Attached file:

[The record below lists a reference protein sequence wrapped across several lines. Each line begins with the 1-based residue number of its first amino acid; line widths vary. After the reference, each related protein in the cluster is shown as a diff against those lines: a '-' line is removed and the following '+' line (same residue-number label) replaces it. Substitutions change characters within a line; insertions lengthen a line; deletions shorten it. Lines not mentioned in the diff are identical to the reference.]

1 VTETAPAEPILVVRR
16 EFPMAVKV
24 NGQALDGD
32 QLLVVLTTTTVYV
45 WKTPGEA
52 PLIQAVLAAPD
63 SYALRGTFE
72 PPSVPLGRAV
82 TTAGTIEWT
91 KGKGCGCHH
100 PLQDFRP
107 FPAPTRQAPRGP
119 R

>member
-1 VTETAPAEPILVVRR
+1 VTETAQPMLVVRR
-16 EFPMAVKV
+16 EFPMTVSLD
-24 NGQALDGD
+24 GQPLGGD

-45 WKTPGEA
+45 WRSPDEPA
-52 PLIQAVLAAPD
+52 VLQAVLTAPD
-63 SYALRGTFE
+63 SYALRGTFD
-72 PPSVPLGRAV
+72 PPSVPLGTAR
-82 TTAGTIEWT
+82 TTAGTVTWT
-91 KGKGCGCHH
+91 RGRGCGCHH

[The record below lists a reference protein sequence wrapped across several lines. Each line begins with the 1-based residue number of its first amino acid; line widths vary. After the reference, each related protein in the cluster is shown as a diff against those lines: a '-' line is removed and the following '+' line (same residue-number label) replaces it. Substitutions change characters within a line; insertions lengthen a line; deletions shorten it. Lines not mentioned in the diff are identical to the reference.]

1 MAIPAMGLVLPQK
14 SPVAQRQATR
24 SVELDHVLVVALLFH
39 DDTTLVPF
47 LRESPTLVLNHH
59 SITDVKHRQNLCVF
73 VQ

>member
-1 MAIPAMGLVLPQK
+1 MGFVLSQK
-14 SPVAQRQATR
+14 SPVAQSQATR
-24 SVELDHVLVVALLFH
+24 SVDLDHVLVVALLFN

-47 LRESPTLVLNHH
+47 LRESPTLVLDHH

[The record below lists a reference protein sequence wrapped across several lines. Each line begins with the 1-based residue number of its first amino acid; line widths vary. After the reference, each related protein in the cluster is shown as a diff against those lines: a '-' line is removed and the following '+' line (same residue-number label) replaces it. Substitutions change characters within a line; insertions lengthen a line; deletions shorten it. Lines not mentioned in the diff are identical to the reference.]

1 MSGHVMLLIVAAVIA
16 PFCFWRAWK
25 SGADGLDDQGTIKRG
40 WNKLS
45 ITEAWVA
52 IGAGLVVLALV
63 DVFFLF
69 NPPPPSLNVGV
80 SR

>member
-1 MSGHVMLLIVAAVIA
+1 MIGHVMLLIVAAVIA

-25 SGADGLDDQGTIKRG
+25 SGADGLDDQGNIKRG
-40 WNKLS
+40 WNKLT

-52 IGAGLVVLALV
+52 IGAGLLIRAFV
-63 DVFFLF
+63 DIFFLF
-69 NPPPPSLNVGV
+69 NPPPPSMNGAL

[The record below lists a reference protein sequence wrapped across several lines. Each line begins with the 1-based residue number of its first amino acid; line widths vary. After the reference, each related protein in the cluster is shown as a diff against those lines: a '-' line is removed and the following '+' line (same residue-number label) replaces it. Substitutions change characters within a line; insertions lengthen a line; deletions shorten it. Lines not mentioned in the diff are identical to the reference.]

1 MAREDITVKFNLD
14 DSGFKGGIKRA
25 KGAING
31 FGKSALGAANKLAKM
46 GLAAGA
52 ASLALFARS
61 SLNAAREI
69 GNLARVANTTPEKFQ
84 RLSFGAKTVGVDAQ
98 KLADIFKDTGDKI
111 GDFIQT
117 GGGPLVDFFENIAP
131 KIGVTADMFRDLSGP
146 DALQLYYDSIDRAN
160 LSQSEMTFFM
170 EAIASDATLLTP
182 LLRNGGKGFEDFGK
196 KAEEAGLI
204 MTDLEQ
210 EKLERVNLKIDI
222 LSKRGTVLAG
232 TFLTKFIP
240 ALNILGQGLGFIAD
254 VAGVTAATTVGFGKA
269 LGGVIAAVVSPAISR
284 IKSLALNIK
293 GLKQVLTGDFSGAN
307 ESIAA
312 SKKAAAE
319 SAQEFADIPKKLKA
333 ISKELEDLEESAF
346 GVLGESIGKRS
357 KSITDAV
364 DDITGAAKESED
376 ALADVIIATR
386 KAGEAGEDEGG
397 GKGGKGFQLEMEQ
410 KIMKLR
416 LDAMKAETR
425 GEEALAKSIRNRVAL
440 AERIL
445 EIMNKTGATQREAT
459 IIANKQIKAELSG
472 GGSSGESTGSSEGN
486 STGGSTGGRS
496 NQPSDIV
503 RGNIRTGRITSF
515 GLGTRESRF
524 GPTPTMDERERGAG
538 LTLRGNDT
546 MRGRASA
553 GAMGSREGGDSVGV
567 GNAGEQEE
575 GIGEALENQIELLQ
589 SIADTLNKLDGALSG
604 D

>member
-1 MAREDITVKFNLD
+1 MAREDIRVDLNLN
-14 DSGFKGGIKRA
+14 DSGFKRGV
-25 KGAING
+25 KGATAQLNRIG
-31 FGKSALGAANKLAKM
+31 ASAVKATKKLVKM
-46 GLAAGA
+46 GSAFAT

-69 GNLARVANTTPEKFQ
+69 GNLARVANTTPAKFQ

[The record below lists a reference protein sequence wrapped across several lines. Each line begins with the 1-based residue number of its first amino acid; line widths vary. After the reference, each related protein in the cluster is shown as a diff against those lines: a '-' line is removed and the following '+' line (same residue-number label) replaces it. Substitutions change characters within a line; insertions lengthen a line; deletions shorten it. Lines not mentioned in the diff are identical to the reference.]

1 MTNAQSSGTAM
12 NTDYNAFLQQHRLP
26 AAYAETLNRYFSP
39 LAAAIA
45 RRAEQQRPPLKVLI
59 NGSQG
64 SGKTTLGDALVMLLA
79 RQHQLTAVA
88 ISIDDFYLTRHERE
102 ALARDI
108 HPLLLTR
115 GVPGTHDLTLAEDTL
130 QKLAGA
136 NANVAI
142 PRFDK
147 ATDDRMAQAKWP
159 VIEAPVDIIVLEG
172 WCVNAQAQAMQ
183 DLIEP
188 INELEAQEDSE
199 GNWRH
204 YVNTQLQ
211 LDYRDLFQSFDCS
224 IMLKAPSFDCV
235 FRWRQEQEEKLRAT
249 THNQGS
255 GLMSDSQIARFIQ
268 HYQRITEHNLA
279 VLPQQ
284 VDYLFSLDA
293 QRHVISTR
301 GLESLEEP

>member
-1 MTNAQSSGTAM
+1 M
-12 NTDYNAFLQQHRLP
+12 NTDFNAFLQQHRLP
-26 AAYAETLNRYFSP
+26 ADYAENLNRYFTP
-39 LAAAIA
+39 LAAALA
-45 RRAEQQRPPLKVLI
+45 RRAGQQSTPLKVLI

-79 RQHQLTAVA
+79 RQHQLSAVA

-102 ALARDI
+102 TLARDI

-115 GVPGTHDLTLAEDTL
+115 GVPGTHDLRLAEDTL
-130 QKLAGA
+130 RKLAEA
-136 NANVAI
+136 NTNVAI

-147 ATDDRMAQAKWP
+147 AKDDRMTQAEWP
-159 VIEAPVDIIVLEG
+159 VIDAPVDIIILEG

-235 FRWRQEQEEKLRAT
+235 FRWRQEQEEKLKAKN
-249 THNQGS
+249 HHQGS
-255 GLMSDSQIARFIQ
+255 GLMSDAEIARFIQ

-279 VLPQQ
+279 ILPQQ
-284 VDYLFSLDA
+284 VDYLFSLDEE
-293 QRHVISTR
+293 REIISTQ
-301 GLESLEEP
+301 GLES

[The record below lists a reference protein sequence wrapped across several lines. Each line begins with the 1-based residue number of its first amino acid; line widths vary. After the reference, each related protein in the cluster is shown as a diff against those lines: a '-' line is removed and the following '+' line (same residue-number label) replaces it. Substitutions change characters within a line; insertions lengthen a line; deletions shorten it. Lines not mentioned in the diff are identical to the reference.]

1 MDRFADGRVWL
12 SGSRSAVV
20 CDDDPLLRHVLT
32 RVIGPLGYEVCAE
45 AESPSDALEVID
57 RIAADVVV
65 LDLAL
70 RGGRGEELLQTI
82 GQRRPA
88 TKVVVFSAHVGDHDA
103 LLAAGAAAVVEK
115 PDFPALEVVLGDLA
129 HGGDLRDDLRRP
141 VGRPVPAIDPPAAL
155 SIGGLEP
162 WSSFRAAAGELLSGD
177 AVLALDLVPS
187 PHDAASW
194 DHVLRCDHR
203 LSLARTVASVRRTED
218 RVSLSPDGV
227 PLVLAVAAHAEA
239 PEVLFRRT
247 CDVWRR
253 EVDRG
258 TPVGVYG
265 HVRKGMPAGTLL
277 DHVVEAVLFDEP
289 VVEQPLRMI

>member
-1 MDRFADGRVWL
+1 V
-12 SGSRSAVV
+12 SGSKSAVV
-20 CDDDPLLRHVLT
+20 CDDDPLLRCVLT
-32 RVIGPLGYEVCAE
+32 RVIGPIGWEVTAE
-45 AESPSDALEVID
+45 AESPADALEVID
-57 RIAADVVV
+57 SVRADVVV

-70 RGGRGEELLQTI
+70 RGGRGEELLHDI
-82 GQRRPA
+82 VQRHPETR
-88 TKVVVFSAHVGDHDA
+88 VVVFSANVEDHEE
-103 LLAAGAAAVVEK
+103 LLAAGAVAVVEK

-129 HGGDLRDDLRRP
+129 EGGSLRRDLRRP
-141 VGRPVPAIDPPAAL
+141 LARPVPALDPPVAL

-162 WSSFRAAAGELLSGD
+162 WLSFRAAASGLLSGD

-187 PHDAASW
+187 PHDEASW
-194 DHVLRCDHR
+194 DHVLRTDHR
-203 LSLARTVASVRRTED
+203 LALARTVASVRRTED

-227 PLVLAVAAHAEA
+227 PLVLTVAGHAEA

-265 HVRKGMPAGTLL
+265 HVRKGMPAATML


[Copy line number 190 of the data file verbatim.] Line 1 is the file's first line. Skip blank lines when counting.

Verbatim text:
-102 ALARDI